Definition / introduction

A PRIND is a type of mini-stroke.

In medicine, the abbreviation PRIND stands for that prolonged reversible ischemic neurological deficit. A PRIND is thus a kind of minor stroke.

A stroke is caused by a decreased blood flow in the brain. If a part of the brain is so damaged that it is no longer reversible, it is called a stroke. If the damage is still reversible, one speaks of one TIA (transient ischemic attack) or one PRIND. The difference between the two is that the symptoms with PRIND develop more slowly than with TIA and also resolve more slowly. In the case of a TIA, the symptoms regress completely after 24 hours at the latest, if the symptoms are still present after the 24 hours, it is called a PRIND. Seen in this way, a PRIND is a mini-stroke that regresses completely, but very slowly. Symptoms can last up to a few weeks.

In the meantime, however, the definitions of a TIA and a PRIND are considered too vague and are therefore no longer differentiated.


The causes of a PRIND are the same as for a stroke and are therefore, like a TIA, seen as a harbinger of a stroke.

A PRIND is caused by a decreased blood flow to the brain. This can have two causes, either the vessel is blocked by a plug or the walls of a vessel in the brain are so strong Plaque proves that the blood can no longer flow properly. If the blood flow is disturbed, there is a reduced blood flow at the point in the brain that is supplied by the blood vessel. Since the blood transports oxygen and nutrients, depending on the strength of the reduced blood flow, brain functions may fail.

This plug usually consists of clotted blood, but it can also consist of fat.

Now clogs a blood plug, too thrombus called a vessel in the brain, the cause is usually not in the brain, but somewhere else. The blood plug is mostly formed in the legs or in the heart and “flies” through the body towards the brain. However, the vessels in the brain are so small that the plug often gets stuck there and cannot simply pass through as in the other vessels. Risk factors for the formation of such a blood clot are:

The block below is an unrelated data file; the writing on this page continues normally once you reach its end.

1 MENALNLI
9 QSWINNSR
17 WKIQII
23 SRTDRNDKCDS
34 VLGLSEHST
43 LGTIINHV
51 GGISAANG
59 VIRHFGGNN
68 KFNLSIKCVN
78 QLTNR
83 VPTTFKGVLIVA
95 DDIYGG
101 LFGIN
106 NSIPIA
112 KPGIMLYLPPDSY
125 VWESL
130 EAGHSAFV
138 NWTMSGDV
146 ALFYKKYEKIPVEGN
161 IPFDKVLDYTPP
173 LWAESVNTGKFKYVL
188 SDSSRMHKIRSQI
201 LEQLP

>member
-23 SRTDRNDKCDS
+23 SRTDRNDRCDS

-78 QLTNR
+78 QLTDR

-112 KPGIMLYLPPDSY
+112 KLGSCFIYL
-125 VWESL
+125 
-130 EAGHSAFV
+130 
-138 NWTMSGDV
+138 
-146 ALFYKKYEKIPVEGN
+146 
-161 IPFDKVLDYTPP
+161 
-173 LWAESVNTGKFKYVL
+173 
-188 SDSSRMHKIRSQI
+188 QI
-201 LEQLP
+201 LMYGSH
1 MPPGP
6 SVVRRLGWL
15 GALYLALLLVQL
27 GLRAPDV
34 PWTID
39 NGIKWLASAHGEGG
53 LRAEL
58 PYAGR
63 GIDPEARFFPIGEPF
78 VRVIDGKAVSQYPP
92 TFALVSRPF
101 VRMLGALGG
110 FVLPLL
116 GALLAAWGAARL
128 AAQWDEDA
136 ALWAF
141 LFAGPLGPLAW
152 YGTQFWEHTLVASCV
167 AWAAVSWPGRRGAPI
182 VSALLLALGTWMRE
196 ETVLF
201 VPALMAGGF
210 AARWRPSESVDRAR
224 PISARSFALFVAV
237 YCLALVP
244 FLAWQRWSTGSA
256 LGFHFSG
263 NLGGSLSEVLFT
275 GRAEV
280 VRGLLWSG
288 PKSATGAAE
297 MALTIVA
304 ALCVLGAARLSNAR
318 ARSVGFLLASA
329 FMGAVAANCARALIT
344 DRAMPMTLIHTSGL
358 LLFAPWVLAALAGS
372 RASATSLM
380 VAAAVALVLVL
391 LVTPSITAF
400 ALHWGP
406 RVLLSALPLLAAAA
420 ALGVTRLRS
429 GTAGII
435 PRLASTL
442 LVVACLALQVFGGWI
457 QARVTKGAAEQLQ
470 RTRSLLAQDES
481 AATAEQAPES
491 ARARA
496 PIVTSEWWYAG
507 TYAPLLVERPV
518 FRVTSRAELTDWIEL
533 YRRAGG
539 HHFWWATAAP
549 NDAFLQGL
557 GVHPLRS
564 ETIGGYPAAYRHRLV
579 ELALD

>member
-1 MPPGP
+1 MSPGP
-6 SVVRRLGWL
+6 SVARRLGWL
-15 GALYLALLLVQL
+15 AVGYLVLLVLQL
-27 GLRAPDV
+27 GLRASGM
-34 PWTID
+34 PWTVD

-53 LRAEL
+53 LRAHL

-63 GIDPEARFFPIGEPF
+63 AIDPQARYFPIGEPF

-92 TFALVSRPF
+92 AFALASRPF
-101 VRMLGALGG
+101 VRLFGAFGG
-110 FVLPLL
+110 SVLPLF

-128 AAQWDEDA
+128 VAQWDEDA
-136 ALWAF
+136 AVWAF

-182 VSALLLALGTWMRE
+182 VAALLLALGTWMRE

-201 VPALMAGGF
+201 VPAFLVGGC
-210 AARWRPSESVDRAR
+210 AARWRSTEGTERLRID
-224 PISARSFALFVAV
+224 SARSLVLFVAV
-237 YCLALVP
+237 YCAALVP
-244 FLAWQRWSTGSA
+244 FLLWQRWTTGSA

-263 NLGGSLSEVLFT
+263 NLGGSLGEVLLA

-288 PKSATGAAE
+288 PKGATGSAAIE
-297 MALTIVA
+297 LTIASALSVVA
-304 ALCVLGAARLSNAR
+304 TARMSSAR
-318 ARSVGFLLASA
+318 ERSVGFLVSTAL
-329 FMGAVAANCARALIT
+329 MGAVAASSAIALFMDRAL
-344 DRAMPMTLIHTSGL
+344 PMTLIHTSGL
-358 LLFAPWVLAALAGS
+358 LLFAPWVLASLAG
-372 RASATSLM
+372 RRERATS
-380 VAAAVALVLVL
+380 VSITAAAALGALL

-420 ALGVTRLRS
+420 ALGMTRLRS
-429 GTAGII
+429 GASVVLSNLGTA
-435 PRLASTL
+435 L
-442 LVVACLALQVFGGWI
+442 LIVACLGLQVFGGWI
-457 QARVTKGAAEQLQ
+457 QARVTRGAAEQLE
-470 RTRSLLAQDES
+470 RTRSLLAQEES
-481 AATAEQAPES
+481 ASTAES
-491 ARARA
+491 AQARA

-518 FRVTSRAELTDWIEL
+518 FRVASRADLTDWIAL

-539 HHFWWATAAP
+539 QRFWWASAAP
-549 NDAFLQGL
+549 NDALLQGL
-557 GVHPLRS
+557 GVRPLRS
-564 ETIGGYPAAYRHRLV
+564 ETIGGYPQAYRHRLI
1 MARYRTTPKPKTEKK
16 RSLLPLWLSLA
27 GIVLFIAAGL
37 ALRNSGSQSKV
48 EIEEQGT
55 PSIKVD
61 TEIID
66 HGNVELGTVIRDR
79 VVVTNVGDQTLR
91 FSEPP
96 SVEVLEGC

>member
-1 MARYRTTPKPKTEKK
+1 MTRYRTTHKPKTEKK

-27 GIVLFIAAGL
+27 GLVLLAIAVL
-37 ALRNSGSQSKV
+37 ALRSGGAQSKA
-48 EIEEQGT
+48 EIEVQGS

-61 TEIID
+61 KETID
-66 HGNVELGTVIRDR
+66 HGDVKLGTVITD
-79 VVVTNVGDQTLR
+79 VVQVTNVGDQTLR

• higher Blood pressure

  • Coagulation disorders (mostly hereditary)

  • pregnancy

  • Varicose veins

  • long bed rest or long car / bus journeys

  • Atrial fibrillation (a Cardiac arrhythmia)

As already mentioned, plaque can also form on the vessels in the brain. The main risk factors for plaque build-up are:

  • diabetes

  • high blood pressure

  • high levels of fat in the blood

  • obesity

  • Sedentary lifestyle


At the beginning of every diagnosis there is a consultation with a doctor. The doctor asks about the symptoms and thus forms an initial opinion of the clinical pictures that come into question. If the doctor now suspects a PRIND, an imaging of the head is usually done. It will also look for the cause of the mini-stroke. Thus, for example, the carotid arteries are monitored for changes using a Ultrasound device watched. The heart is also examined. The doctor can listen to it with the help of a stethoscope and a EKG write to see if it hits regularly. He can also do an ultrasound / X-ray examination cause from the heart. Furthermore, blood pressure is measured and blood is drawn to determine blood lipid levels and to identify possible blood clotting disorders. All possible risk factors are checked out in order to be able to treat the causes after the diagnosis.


Symptoms are similar to those of a stroke, but they regress. The main symptoms include: